I would project the list [of questions], so as a student, I could see what other student's questions were. So it was really cool because if I see this kid has a question, I'm able to lean over and say, 'Hey, listen. Actually, I can help you out with that.' So it actually created a lot of peer-to-peer kind of help, too, which is a cool side effect."
🤜 🤛 Comfort in helping each other
"My strategy is to start off with very low-risk things. I would never project [questions] in the beginning of the year. I would try to make sure I get to know the kids a little better first and build my relationships and then read the class.
So if teachers are listening and looking for an example of a low-risk thing, This or That is my favorite. 'Chocolate or vanilla?' 'Summer or winter?' Very simple things.
I also love Scale of One to Five. It's an easy way for teachers to build a rapport in their classroom. 'How much do you love playing soccer on a scale of one to five?' Again, it's easier for kids to answer. And inevitably, you get the goofball in class who says 300 or 2.24 you know and who keeps it light and fun."
🎥 Add video to add options
"The whole [choice] journey started for me with video lessons and giving kids a choice there. [...] When I recorded myself and just said, 'Hey, listen. You can watch this video of me versus me teaching,' and they watched the video in class, which seemed very weird at first.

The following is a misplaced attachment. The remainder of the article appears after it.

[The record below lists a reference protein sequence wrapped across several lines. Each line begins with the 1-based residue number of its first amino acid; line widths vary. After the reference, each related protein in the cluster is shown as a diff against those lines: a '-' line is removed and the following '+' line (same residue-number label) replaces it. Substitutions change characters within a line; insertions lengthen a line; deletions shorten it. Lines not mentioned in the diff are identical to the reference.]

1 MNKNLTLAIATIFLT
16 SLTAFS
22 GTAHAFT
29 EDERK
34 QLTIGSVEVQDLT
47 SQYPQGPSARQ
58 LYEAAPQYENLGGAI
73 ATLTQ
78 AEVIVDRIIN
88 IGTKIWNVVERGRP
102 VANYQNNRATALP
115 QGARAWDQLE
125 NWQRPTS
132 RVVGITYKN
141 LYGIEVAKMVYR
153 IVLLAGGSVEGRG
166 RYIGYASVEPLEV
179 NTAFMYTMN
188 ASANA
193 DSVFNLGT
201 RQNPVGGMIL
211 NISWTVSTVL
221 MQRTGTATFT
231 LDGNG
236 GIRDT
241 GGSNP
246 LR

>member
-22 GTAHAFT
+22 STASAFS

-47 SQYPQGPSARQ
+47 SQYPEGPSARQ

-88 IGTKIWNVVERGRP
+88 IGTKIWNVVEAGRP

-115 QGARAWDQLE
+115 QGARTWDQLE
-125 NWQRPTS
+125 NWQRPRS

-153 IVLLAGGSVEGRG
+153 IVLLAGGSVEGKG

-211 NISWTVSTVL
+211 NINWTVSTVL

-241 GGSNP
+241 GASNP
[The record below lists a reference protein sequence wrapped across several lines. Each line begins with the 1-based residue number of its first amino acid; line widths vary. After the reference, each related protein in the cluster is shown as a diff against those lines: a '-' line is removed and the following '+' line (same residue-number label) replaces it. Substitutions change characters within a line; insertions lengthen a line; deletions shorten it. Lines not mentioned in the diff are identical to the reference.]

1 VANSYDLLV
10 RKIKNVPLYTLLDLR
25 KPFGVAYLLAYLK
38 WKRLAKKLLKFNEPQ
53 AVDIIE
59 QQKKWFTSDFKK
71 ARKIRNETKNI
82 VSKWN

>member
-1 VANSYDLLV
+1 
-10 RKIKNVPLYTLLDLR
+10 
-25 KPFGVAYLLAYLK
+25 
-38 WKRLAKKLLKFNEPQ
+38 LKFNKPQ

That is the smallest, easiest way to do choice because you just tell the kid, 'Hey, listen. You're getting the same lesson, but you can watch it at two times speed. You can watch it at half speed. You can fast forward. You could pause.' They have choices in how to get the content. So if you're looking for a not-overwhelming way to introduce choice in the classroom, that's where I began my journey."
🤔 Offer students choices
"I fell into the trap, and I've seen a lot of teachers fall into the trap of, 'Hey, listen, guys, there are seven videos I found on YouTube about the human heart. Pick whatever one you want. It doesn't matter. You have a choice. It's going to be awesome. Aren't I amazing for giving you so much choice?' Then they're like, 'I have no idea which one to watch. Just tell me the video to watch.'
I eventually evolved to 'Here's the best middle school video I found about the heart. That's one choice. Here is a phenomenal article. If you prefer to read about it versus watching a video that I've filtered out and found for you as well.'
When you make your choices to have them be very different and very deliberate for why you're giving those choices instead of, 'I'm giving you so many choices, it's going to be amazing,' because it won't be, it was terrible."